The central argument of Participación indígena is that the indigenous population of nineteenth-century Guatemala involved itself regularly in national politics through voting and elections, not just sporadic outbursts of violence. Communities had clear ideas of what might be gained by this participation, the author argues, and the national parties encouraged and facilitated their involvement, both in hopes of winning votes and as part of a larger project to construct and legitimate a modern, centralized nation state. Thus the book falls squarely within recent efforts both to write a new political history for Latin America and broader attempts to recognize agency among previously neglected groups.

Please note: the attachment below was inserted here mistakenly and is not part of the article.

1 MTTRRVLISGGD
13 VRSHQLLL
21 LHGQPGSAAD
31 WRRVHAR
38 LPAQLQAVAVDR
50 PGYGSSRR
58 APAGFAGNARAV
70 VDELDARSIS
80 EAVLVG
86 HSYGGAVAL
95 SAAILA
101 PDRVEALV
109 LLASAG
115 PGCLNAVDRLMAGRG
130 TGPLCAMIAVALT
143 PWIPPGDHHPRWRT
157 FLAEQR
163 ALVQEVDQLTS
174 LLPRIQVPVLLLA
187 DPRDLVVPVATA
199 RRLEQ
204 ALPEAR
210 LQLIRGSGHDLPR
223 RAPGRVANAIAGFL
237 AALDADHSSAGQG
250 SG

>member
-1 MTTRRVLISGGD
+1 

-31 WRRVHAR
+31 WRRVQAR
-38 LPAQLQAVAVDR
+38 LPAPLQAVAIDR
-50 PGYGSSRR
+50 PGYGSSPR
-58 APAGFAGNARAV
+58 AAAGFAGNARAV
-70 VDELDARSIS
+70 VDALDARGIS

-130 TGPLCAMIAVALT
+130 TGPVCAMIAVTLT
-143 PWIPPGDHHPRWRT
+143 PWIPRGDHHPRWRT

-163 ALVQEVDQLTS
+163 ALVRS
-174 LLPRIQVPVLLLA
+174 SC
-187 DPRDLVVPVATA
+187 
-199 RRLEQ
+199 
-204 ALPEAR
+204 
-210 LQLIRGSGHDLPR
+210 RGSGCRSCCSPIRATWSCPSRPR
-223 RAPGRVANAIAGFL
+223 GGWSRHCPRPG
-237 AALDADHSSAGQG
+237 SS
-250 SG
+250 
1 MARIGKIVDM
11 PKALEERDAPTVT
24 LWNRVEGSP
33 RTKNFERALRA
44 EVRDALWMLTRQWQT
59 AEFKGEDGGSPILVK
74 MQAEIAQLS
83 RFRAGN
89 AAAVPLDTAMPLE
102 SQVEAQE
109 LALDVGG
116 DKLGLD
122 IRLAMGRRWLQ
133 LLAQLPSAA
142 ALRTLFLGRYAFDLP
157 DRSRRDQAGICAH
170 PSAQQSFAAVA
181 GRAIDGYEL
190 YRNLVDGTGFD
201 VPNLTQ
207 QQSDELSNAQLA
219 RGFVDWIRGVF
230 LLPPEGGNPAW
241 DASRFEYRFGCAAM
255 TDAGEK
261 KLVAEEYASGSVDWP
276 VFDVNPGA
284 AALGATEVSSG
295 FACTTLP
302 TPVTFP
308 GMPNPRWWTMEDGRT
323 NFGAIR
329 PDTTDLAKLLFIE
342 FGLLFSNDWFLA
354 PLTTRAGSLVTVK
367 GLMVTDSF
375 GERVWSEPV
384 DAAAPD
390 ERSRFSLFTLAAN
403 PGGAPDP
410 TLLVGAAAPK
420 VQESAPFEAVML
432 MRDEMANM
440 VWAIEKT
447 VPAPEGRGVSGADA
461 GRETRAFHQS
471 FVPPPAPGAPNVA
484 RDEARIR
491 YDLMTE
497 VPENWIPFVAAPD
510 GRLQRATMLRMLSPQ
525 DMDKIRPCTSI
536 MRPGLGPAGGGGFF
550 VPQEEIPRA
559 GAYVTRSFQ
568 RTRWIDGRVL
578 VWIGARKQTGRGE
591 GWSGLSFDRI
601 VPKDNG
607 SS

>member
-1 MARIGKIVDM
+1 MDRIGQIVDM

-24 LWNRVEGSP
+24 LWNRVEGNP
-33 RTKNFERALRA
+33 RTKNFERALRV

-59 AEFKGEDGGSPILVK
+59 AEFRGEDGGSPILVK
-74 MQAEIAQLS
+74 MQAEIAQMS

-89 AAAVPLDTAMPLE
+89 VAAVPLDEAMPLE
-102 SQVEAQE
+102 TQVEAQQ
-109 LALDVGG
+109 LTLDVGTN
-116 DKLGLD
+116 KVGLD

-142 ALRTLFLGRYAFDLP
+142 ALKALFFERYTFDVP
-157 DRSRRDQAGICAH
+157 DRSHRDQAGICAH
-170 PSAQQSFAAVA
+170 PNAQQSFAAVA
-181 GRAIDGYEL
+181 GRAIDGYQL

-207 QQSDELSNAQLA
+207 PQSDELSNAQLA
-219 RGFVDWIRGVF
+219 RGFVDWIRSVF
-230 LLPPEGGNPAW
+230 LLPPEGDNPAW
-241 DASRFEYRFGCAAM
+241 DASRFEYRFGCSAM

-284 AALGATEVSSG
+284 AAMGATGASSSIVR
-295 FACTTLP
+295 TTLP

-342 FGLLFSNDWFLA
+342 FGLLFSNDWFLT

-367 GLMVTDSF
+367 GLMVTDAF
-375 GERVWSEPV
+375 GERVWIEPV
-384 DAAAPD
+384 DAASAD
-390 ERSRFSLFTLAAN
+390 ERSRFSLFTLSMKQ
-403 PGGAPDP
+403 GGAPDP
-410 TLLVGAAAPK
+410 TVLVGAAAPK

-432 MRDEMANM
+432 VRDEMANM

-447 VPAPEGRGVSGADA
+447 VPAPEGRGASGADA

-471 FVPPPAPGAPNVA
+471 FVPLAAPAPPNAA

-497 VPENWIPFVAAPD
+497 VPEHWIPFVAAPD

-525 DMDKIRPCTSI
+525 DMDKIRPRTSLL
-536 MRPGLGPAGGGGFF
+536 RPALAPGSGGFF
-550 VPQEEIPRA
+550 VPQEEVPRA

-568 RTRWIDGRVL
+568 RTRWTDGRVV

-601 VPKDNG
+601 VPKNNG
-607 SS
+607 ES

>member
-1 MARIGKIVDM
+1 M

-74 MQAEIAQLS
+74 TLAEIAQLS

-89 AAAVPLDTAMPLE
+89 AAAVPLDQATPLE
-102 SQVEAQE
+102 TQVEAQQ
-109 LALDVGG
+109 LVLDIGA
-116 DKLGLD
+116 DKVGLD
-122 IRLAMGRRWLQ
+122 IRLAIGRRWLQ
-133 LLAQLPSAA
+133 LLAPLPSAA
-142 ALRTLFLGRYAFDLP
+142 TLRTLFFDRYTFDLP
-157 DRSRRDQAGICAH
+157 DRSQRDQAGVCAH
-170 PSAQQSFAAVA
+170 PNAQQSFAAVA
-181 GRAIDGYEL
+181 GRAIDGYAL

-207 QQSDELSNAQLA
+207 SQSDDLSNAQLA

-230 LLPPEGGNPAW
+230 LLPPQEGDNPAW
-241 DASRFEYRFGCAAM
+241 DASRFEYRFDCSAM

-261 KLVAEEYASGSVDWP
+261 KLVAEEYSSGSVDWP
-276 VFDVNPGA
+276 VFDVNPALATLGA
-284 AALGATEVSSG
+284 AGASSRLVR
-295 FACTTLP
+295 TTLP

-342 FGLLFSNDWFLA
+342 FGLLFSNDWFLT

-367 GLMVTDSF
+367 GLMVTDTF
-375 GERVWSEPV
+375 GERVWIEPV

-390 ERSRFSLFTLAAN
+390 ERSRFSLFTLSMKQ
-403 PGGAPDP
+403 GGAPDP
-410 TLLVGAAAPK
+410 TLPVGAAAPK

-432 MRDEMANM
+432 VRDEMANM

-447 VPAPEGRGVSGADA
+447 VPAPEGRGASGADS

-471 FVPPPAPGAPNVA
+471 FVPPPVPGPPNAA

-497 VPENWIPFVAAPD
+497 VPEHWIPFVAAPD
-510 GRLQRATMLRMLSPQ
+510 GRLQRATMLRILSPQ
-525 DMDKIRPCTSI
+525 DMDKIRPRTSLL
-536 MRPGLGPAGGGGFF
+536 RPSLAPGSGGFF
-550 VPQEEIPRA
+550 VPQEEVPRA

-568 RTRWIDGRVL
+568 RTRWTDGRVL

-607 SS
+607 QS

Copyright © 2012-2013 Estudios Interdisciplinarios de América Latina y el Caribe.
Editores: Ori Preuss; Nahuel Ribke
Instituto Sverdlin de Historia y Cultura de América Latina, Escuela de Historia
Universidad de Tel Aviv, Ramat Aviv,
P.O.B. 39040 (69978), Israel.
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